In this article we will learn how to count the number of values between two specified values in a list in Microsoft Excel.
When you work with reports and dashboards, you are often required to count values b/w a given range. You can use filters to count, but that's not feasible while working with large amounts of data. I mean you don’t want to apply filters on each column again and again to update your report. Right?
Don’t worry, COUNTIFS function will rescue you from all the hassle.
COUNTIFS(Criteria Range1, Criteria, Criteria Range2, Criteria,.....)
Let's say, in a sheet you have a list of students in one column and their marks adjacent to that column. Now you want to lookup all values in excel and count the number of students who scored between:
|=COUNTIFS( SCORE RANGE,”>=START SCORE”, SCORE RANGE, “<=END SCORE” )|
The COUNTIFS function of Excel 2016 is that it can handle multiple conditions. In our case, we have only two conditions, the Start Score and End Score.
To do that we need to Identify all the attributes.
SCORE RANGE: It is the column range that contains marks. That is C3:C10.
START SCORE: The value from which you want to start your account. Or say the lower bound of your range. That is 41.
END SCORE: The value to which you want to count. In other words, the upper bound of your range. That is 60.
In Cell F3, write this formula:
Hit the enter key. You will have your answer. In this scenario, it is 4. There are four students who scored between 41 and 60.
COUNTIFS can take multiple conditions. It can take more conditions than anyone will ever need, but to be precise, it can handle 127 pairs of ranges and conditions.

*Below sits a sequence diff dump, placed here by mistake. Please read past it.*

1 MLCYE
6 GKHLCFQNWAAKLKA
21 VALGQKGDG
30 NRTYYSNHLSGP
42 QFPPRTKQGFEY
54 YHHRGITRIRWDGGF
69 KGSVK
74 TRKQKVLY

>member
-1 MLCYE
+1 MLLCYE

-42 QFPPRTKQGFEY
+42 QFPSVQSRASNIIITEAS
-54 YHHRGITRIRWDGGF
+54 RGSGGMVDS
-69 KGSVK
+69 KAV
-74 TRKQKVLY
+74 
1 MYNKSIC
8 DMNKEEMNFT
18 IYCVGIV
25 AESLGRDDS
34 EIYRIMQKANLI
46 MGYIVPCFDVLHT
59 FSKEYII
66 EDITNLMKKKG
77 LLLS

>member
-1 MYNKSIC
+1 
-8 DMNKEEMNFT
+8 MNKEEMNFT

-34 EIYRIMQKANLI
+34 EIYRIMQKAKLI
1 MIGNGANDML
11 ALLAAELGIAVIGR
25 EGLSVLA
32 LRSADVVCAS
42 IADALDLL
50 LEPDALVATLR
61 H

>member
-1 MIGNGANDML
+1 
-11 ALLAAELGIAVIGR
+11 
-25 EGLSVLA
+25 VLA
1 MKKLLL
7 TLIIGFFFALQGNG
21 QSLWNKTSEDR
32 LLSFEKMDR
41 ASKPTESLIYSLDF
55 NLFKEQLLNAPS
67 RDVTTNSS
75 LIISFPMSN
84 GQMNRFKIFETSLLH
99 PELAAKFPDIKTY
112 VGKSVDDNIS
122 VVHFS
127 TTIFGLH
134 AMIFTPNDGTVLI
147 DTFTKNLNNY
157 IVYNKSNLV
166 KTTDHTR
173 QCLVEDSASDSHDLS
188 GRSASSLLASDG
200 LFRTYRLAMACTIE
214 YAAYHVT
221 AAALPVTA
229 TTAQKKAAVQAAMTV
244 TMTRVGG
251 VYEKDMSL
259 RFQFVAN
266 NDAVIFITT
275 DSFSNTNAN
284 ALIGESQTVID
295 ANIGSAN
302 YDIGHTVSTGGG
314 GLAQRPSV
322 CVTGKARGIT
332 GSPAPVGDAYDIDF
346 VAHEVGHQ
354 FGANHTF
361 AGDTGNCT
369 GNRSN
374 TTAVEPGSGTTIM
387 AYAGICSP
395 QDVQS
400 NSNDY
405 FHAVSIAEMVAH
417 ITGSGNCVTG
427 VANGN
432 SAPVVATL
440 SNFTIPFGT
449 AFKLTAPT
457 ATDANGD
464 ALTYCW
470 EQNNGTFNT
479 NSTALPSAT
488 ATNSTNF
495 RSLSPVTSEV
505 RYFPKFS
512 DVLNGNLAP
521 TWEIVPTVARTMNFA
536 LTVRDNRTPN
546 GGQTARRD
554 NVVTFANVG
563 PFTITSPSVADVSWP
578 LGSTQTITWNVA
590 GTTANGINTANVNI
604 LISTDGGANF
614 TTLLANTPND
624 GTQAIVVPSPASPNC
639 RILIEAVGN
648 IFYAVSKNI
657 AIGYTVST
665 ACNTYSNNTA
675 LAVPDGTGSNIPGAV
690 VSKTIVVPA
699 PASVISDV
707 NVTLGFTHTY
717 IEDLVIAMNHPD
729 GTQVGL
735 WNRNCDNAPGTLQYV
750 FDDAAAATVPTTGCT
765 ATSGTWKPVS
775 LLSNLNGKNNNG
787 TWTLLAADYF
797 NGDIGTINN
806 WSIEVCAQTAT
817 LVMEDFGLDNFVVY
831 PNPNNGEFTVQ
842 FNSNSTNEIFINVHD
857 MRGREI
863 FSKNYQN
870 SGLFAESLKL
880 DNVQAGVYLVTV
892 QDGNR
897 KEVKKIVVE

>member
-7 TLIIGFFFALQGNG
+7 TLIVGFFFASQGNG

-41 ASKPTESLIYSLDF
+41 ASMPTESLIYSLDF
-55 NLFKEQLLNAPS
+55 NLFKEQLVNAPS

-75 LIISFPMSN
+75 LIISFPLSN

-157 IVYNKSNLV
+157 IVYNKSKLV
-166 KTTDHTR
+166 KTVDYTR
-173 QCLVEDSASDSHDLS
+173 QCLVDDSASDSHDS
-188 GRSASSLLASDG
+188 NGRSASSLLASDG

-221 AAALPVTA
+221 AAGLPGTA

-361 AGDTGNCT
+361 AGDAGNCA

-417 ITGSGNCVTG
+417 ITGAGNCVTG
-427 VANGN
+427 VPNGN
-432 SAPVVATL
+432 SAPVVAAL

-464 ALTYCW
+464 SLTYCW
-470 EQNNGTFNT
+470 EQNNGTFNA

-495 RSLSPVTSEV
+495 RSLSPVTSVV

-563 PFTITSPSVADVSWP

Here we have only two conditions, the lower bound and upper bound.
$C$3:$C$10: So marks are in C3:C10, it means it is our criteria range. We have used $ before to lock the references. So that it doesn’t change when we copy our formula.
”>=41”: The Lower bound is 41. We used greater than or equal to (>=) sign before 41 so that it includes 41 in our count. Note that we used double quarts for criteria here. This is because we entered the criteria manually.
$C$3:$C$10: The second criteria range is the same because we want to count from the same column.
”<=60”: The Upper bound is 60. Since we want to include 60 in our result, we used less than or equal to (<=) sign. Now excel will check if a value exists in the data in given range it will count it.
In the above example, the formula is hardcoded. If you want add one more range then you need some changes in each formula.
For example, if you enter 100 new conditions then you will need to make 100*2 Changes (Lower bound and Upper Bound). That is why we try not to hard code it.
Now we want a formula that counts the number of values between two specified values that is dynamic. We don’t want to make any changes to the new criteria.
|=COUNTIFS( SCORE RANGE,”>=”&START SCORE CELL, SCORE RANGE, “<=”&END SCORE CELL)|
SCORE RANGE: It is the column range that contains the score. Here it is C3:C10
“>=”: The greater than or equal to sign for checking the values who are greater than or equal to Lower bound.
&: This is very important as it concatenates the cell value with your conditions. “>=”&F3 will translate to “>=41”.
Lower Bound Cell: This is the cell address that contains your lower bound.
Upper Bound Cell: This is the cell address that contains your Upper bound.
In Cell H4, write this
Hit enter and you have your results.
Whenever you change to the upper or lower bound, the count will update itself automatically.
Personally, I have used COUNTIFS a lot. For dashboarding, automating reports and many more things. It saves a lot of time. There are many other ways you can use COUNTIFS for doing the same thing.
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